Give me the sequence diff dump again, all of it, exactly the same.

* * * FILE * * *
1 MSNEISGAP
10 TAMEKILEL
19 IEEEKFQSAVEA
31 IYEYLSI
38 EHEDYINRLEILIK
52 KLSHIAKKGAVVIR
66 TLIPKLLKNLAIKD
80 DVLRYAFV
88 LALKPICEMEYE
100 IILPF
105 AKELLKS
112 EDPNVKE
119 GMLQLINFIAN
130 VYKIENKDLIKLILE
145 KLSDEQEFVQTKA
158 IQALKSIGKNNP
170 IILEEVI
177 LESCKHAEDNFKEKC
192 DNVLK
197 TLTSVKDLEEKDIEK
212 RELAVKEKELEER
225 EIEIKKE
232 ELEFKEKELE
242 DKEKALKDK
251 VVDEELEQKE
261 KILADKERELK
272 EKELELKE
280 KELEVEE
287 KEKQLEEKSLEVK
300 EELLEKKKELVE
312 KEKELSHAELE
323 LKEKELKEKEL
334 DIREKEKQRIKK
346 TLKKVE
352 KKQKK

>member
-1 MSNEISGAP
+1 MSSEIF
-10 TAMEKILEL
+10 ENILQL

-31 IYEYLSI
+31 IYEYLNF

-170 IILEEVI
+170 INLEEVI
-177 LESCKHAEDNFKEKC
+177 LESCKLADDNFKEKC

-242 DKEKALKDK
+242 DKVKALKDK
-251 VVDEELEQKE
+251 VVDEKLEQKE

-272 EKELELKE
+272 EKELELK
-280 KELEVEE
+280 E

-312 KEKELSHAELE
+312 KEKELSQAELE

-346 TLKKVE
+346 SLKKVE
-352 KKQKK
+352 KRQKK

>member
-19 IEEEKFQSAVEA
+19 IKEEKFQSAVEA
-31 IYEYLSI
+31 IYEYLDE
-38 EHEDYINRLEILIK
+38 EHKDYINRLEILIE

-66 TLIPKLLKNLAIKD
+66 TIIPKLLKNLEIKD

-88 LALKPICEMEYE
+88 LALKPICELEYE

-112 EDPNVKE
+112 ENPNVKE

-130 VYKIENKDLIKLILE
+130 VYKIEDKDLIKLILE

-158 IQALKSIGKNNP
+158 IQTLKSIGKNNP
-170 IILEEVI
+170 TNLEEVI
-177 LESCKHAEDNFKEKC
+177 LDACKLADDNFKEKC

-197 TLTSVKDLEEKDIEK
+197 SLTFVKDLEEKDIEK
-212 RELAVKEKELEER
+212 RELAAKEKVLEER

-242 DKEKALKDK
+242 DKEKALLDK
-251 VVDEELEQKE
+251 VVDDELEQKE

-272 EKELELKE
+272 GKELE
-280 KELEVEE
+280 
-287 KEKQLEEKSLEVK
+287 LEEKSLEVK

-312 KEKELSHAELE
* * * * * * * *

1 MSNEISGAP
10 TAMEKILEL
19 IEEEKFQSAVEA
31 IYEYLSI
38 EHEDYINRLEILIK
52 KLSHIAKKGAVVIR
66 TLIPKLLKNLAIKD
80 DVLRYAFV
88 LALKPICEMEYE
100 IILPF
105 AKELLKS
112 EDPNVKE
119 GMLQLINFIAN
130 VYKIENKDLIKLILE
145 KLSDEQEFVQTKA
158 IQALKSIGKNNP
170 IILEEVI
177 LESCKHAEDNFKEKC
192 DNVLK
197 TLTSVKDLEEKDIEK
212 RELAVKEKELEER
225 EIEIKKE
232 ELEFKEKELE
242 DKEKALKDK
251 VVDEELEQKE
261 KILADKERELK
272 EKELELKE
280 KELEVEE
287 KEKQLEEKSLEVK
300 EELLEKKKELVE
312 KEKELSHAELE
323 LKEKELKEKEL
334 DIREKEKQRIKK
346 TLKKVE
352 KKQKK

>member
-1 MSNEISGAP
+1 MSSEIF
-10 TAMEKILEL
+10 ENILQL

-31 IYEYLSI
+31 IYEYLNF

-170 IILEEVI
+170 INLEEVI
-177 LESCKHAEDNFKEKC
+177 LESCKLADDNFKEKC

-242 DKEKALKDK
+242 DKVKALKDK
-251 VVDEELEQKE
+251 VVDEKLEQKE

-272 EKELELKE
+272 EKELELK
-280 KELEVEE
+280 E

-312 KEKELSHAELE
+312 KEKELSQAELE

-346 TLKKVE
+346 SLKKVE
-352 KKQKK
+352 KRQKK

>member
-19 IEEEKFQSAVEA
+19 IKEEKFQSAVEA
-31 IYEYLSI
+31 IYEYLDE
-38 EHEDYINRLEILIK
+38 EHKDYINRLEILIE

-66 TLIPKLLKNLAIKD
+66 TIIPKLLKNLEIKD

-88 LALKPICEMEYE
+88 LALKPICELEYE

-112 EDPNVKE
+112 ENPNVKE

-130 VYKIENKDLIKLILE
+130 VYKIEDKDLIKLILE

-158 IQALKSIGKNNP
+158 IQTLKSIGKNNP
-170 IILEEVI
+170 TNLEEVI
-177 LESCKHAEDNFKEKC
+177 LDACKLADDNFKEKC

-197 TLTSVKDLEEKDIEK
+197 SLTFVKDLEEKDIEK
-212 RELAVKEKELEER
+212 RELAAKEKVLEER

-242 DKEKALKDK
+242 DKEKALLDK
-251 VVDEELEQKE
+251 VVDDELEQKE

-272 EKELELKE
+272 GKELE
-280 KELEVEE
+280 
-287 KEKQLEEKSLEVK
+287 LEEKSLEVK

-312 KEKELSHAELE